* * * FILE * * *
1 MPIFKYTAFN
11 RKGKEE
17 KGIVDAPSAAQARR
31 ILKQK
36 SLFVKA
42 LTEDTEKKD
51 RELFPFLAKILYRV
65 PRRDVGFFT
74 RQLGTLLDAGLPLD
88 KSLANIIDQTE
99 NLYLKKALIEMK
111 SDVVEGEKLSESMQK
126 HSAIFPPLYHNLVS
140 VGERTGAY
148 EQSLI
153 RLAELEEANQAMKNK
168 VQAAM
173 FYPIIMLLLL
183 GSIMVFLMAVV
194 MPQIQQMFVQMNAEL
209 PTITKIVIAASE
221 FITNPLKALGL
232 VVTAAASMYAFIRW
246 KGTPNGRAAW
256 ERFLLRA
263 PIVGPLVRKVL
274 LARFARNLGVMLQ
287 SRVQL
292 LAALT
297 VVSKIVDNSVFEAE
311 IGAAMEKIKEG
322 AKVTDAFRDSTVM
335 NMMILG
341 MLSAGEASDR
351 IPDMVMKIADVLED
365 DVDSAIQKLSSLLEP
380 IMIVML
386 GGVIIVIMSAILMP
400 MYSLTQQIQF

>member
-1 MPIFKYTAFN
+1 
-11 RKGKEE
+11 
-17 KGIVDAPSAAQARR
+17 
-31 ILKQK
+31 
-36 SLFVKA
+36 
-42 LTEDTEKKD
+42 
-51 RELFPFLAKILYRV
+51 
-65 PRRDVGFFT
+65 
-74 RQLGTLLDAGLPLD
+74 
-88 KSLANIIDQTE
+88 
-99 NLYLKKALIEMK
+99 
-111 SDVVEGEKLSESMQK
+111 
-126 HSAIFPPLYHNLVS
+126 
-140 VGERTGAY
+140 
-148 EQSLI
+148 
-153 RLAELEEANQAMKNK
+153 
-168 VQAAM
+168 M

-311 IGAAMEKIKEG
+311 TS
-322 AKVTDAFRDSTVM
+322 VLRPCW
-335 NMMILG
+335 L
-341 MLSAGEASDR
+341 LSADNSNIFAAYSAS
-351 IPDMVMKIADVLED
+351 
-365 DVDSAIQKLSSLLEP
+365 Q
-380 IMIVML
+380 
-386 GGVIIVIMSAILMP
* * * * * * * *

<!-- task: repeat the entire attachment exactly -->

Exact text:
1 MPIFKYTAFN
11 RKGKEE
17 KGIVDAPSAAQARR
31 ILKQK
36 SLFVKA
42 LTEDTEKKD
51 RELFPFLAKILYRV
65 PRRDVGFFT
74 RQLGTLLDAGLPLD
88 KSLANIIDQTE
99 NLYLKKALIEMK
111 SDVVEGEKLSESMQK
126 HSAIFPPLYHNLVS
140 VGERTGAY
148 EQSLI
153 RLAELEEANQAMKNK
168 VQAAM
173 FYPIIMLLLL
183 GSIMVFLMAVV
194 MPQIQQMFVQMNAEL
209 PTITKIVIAASE
221 FITNPLKALGL
232 VVTAAASMYAFIRW
246 KGTPNGRAAW
256 ERFLLRA
263 PIVGPLVRKVL
274 LARFARNLGVMLQ
287 SRVQL
292 LAALT
297 VVSKIVDNSVFEAE
311 IGAAMEKIKEG
322 AKVTDAFRDSTVM
335 NMMILG
341 MLSAGEASDR
351 IPDMVMKIADVLED
365 DVDSAIQKLSSLLEP
380 IMIVML
386 GGVIIVIMSAILMP
400 MYSLTQQIQF

>member
-1 MPIFKYTAFN
+1 
-11 RKGKEE
+11 
-17 KGIVDAPSAAQARR
+17 
-31 ILKQK
+31 
-36 SLFVKA
+36 
-42 LTEDTEKKD
+42 
-51 RELFPFLAKILYRV
+51 
-65 PRRDVGFFT
+65 
-74 RQLGTLLDAGLPLD
+74 
-88 KSLANIIDQTE
+88 
-99 NLYLKKALIEMK
+99 
-111 SDVVEGEKLSESMQK
+111 
-126 HSAIFPPLYHNLVS
+126 
-140 VGERTGAY
+140 
-148 EQSLI
+148 
-153 RLAELEEANQAMKNK
+153 
-168 VQAAM
+168 M

-311 IGAAMEKIKEG
+311 TS
-322 AKVTDAFRDSTVM
+322 VLRPCW
-335 NMMILG
+335 L
-341 MLSAGEASDR
+341 LSADNSNIFAAYSAS
-351 IPDMVMKIADVLED
+351 
-365 DVDSAIQKLSSLLEP
+365 Q
-380 IMIVML
+380 
-386 GGVIIVIMSAILMP